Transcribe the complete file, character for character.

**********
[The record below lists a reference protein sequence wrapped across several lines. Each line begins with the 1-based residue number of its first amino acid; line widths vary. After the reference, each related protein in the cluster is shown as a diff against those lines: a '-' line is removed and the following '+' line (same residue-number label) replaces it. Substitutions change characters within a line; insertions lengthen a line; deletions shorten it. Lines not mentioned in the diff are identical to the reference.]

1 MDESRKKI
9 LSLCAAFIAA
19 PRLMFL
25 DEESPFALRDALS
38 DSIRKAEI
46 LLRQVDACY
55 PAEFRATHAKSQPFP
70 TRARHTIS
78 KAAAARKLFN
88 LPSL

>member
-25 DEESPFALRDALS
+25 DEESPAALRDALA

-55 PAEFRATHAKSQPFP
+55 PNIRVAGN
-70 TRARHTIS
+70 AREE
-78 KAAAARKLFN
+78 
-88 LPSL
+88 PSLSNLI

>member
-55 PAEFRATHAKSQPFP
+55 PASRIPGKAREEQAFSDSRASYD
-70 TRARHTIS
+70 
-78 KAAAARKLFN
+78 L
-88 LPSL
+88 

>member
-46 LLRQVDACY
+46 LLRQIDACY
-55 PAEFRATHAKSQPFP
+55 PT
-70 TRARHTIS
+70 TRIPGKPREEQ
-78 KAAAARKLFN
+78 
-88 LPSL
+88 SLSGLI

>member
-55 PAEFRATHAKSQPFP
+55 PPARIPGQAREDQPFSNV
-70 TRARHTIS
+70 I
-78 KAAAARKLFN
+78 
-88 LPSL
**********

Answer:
[The record below lists a reference protein sequence wrapped across several lines. Each line begins with the 1-based residue number of its first amino acid; line widths vary. After the reference, each related protein in the cluster is shown as a diff against those lines: a '-' line is removed and the following '+' line (same residue-number label) replaces it. Substitutions change characters within a line; insertions lengthen a line; deletions shorten it. Lines not mentioned in the diff are identical to the reference.]

1 MDESRKKI
9 LSLCAAFIAA
19 PRLMFL
25 DEESPFALRDALS
38 DSIRKAEI
46 LLRQVDACY
55 PAEFRATHAKSQPFP
70 TRARHTIS
78 KAAAARKLFN
88 LPSL

>member
-25 DEESPFALRDALS
+25 DEESPAALRDALA

-55 PAEFRATHAKSQPFP
+55 PNIRVAGN
-70 TRARHTIS
+70 AREE
-78 KAAAARKLFN
+78 
-88 LPSL
+88 PSLSNLI

>member
-55 PAEFRATHAKSQPFP
+55 PASRIPGKAREEQAFSDSRASYD
-70 TRARHTIS
+70 
-78 KAAAARKLFN
+78 L
-88 LPSL
+88 

>member
-46 LLRQVDACY
+46 LLRQIDACY
-55 PAEFRATHAKSQPFP
+55 PT
-70 TRARHTIS
+70 TRIPGKPREEQ
-78 KAAAARKLFN
+78 
-88 LPSL
+88 SLSGLI

>member
-55 PAEFRATHAKSQPFP
+55 PPARIPGQAREDQPFSNV
-70 TRARHTIS
+70 I
-78 KAAAARKLFN
+78 
-88 LPSL